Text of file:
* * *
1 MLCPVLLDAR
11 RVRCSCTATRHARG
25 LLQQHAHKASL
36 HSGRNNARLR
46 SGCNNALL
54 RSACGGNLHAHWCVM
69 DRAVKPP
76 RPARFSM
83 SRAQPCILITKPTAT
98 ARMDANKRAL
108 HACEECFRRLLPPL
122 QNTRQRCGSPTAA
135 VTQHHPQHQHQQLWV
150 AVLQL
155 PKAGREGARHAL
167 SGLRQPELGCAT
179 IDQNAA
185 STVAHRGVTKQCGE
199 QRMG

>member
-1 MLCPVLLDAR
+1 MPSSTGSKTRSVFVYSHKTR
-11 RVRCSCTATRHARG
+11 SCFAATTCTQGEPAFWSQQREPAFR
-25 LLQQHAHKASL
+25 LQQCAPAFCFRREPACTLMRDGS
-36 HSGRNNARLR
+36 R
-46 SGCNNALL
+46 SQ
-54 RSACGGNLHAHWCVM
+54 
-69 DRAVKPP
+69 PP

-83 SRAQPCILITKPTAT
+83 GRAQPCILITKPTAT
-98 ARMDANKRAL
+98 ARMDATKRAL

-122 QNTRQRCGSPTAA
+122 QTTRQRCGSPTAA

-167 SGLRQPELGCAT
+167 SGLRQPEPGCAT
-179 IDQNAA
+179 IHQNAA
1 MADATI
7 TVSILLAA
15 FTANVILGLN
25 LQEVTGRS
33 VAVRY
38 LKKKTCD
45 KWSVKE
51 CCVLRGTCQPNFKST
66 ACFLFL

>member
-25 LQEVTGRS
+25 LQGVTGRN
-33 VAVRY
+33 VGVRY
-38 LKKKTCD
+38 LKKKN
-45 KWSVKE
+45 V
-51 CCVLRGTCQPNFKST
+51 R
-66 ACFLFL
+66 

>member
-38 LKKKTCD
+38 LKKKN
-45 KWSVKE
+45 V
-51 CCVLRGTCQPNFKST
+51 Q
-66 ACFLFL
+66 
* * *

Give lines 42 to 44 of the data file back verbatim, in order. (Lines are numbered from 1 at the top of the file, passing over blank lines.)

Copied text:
+167 SGLRQPEPGCAT
-179 IDQNAA
+179 IHQNAA